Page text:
Old: This VW-Porsche collaboration was designed to replace the four-cylinder 912 as the brand’s entry model, and the four-cylinder 914 won MotorTrend‘s Import Car of the Year for 1970. Those wheezy four-bangers felt and sounded too much like VWs, so a 914-6 variant was offered with the 2.0-liter flat-six from the 911T, good for 109 hp. The latter figure was up from the 79-99 horses produced by the 1.7-, 1.8-, and later 2.0-liter flat-fours. Porsche offered a limited 914-6 GT with the 911 Carrera’s 207-hp 2.0-liter, but because even the basic 914-6 cost almost as much as a 911T, examples of the car remained rare.
No surprise, we cherished the opportunity to drive this one. We were slightly disappointed by the wheezy performance, vague- and disconnected-feeling shifter, and the windy cabin. But we were bemused at finding the gas tank and filler under the front hood (showing its VW roots) and by the fixed passenger seatback and removable footrest for shorter passengers. At least the engine felt smooth, it sang like a 911, and the all-disc brakes worked great.
New: Porsche planned a range-topping 916 model (wearing 914 bodywork) for 1972, powered by the 2.4- or 2.7-liter 911 engines, with fat tires and a vastly improved transmission, but its anticipated high price meant the business case wouldn’t pencil out. The 718 Spyder proves Porsche no longer worries as much about price and performance overlap between models.
This variant of the brand’s “entry-level” sports car gets a 414-hp 4.0-liter flat-six from the 911 (with cylinder deactivation on three pots), a manual cloth top, and a lowered sport suspension. The starting price of $99,650 tiptoes right up against the 911. The Spyder feels special to drive—as the 914-6 undoubtedly did in its day—and it proves Porsche’s entry mid-engine chassis is more than capable of handling 911 power.
Porsche Heritage Lesson: After birth, Hawaiians believe the umbilical cord, which physically connected mother and child, can spiritually and metaphorically connect generations of their families. So local Hawaiians symbolically return the umbilical cords to the earth in the same place over generations, burying them under the same tree or casting them into the same volcano or lake, for example. This connects generations, in much the same way Porsche ensures each successive generation and new model of car or SUV looks, feels, smells, and works like a Porsche.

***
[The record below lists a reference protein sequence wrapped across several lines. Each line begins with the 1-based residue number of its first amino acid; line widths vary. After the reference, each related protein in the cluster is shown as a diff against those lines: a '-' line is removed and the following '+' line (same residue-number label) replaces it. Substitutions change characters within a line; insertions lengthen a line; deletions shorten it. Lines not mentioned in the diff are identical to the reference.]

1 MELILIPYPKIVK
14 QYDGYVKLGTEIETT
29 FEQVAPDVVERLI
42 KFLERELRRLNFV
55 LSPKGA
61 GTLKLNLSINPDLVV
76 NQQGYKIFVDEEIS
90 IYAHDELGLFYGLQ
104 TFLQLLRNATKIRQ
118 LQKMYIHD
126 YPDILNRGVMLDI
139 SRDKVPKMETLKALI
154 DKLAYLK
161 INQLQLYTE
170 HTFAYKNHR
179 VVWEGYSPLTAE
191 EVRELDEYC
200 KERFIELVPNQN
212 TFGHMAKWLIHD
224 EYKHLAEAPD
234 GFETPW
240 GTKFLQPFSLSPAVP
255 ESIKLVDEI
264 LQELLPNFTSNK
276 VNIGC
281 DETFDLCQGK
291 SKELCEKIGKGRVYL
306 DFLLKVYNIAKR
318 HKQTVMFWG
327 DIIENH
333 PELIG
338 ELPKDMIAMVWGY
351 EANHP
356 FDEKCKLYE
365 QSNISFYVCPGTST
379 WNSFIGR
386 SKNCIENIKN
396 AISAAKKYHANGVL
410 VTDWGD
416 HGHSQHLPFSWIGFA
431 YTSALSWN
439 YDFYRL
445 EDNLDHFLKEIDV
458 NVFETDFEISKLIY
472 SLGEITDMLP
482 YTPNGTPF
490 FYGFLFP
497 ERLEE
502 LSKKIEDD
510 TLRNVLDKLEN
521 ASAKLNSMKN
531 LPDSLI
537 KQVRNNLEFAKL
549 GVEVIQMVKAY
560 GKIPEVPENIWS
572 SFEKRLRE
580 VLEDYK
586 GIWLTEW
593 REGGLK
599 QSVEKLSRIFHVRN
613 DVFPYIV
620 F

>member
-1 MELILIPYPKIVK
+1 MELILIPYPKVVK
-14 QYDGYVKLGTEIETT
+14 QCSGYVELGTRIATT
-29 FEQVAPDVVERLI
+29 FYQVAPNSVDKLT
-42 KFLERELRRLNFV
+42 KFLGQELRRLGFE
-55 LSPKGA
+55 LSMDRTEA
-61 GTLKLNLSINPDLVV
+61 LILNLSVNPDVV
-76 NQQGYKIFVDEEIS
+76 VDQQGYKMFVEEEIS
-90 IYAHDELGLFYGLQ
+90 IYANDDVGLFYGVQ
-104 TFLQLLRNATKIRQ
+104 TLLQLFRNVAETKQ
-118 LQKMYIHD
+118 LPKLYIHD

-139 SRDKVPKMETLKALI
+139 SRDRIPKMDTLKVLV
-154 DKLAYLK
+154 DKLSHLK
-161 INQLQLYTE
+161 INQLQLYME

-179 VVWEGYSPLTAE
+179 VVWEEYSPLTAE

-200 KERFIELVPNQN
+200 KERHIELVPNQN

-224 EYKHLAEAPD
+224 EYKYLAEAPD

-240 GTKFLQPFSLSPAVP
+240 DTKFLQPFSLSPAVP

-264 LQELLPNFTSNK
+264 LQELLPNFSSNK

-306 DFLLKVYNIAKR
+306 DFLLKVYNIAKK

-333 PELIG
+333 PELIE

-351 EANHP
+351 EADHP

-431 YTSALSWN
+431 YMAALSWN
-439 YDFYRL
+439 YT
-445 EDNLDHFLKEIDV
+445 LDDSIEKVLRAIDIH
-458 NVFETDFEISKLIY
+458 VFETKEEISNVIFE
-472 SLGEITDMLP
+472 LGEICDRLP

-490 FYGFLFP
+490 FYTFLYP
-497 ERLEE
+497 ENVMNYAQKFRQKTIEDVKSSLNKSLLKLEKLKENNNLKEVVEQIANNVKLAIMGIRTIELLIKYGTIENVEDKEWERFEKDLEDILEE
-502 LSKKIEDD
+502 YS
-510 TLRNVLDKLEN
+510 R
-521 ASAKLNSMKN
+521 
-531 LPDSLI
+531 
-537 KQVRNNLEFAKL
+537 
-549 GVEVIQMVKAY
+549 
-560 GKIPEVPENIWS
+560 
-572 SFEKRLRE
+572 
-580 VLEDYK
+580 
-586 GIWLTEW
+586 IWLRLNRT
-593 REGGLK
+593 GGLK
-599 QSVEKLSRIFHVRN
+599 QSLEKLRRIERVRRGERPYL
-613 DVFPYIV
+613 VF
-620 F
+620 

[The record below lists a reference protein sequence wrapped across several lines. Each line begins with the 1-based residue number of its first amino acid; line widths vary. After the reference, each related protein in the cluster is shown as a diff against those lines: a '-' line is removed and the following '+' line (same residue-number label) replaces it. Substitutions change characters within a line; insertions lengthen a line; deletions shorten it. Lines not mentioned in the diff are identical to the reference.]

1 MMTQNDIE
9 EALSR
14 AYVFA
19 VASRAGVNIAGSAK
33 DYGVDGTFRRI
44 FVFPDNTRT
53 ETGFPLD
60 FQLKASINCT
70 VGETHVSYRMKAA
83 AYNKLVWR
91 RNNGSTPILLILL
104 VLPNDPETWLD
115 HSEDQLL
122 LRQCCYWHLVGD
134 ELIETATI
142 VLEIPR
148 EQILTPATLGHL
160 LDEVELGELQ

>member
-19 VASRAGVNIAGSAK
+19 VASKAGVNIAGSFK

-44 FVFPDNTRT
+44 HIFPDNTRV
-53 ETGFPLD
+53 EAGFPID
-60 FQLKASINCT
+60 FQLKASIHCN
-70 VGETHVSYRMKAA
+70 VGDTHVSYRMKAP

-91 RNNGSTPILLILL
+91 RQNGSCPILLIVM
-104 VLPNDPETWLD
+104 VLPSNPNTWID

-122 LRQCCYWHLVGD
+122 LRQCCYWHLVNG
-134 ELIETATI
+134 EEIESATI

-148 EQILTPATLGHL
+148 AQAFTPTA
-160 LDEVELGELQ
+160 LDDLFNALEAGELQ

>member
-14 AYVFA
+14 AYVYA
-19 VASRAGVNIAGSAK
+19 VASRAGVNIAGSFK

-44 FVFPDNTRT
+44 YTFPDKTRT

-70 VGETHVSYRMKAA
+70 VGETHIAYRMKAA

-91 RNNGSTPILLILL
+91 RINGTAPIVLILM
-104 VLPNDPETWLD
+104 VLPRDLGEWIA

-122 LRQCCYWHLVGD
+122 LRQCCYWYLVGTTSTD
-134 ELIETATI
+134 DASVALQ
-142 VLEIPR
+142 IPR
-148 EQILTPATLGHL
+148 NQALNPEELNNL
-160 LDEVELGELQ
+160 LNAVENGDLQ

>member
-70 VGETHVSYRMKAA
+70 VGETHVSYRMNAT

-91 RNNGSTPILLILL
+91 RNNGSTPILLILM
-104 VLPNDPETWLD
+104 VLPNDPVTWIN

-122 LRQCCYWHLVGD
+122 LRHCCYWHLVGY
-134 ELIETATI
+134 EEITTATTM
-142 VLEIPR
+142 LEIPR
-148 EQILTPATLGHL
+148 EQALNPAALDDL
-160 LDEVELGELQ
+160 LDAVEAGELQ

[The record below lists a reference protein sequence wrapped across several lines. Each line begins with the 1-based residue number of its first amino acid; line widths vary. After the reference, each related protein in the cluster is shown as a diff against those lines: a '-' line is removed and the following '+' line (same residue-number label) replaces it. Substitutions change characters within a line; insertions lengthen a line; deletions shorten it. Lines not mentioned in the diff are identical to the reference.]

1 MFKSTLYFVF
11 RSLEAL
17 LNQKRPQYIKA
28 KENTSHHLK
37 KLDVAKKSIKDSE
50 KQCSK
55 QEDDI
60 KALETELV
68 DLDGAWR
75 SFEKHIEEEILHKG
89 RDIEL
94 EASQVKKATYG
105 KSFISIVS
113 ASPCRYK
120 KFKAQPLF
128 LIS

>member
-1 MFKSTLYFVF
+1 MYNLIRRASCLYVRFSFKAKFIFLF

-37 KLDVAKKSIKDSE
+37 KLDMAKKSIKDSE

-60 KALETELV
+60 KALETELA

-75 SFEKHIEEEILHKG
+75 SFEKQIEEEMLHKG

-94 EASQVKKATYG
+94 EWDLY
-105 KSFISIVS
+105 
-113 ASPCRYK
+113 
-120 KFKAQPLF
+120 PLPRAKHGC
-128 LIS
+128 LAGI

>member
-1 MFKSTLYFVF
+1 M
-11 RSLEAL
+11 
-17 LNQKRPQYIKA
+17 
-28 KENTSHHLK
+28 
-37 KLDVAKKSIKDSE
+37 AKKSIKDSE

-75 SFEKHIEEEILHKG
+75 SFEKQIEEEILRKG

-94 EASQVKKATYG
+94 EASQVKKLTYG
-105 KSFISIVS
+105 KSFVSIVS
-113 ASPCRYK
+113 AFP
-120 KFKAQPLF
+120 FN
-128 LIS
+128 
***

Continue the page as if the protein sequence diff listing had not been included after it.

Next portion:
1992 Porsche 911 Carrera 2 Cabriolet vs. 2021 Porsche 911 Carrera S Cabriolet
Old: For 1988, the 964-generation 911 introduced AWD, the Tiptronic automatic transmission, and coil springs (replacing torsion bars) to the 911 while upping engine displacement from 3.2 to 3.6 liters. It also improved the 911’s aerodynamics markedly. This example, in full Gilbert Grape regalia (Amethyst metallic paint over purple hides) feels incredibly rigid for its age, and its classic five-gauge dash and simple, minimalist controls are a refreshing respite from today’s fully digital interiors. The four-speed Tiptronic really slows the car down, but in its second life as a weekend toy, maybe that’s less important.
New: “My god, this thing feels huge.” That was our primary first impression, whether sitting in and driving it or observing both on-hand new 911s from behind. There are those who may never forgive the transition of mainstream Porsches from naturally aspirated to turbocharged engines (just as some have surely never forgiven the pivot away from air cooling), but the power flows effortlessly, and periodic bursts of Hawaiian “liquid sunshine” remind us how convenient it is to be able to operate the power top at speeds below 30-ish mph.
Porsche Heritage Lesson: Mexican cowboys brought guitars to the islands and taught Hawaiians the rudiments of how to play them, but the typical strumming style used elsewhere didn’t suit Hawaiian music’s traditional rhythms and harmonic structures. Instead, the locals learned to slack three or more strings so that a strum across the strings would produce a major chord. They adapted Latin guitars to suit their music, just as Porsche interprets modern technologies and automotive fashions to make them its own—like all-wheel drive, automatic transmissions, water-cooled front-engine cars, and SUVs.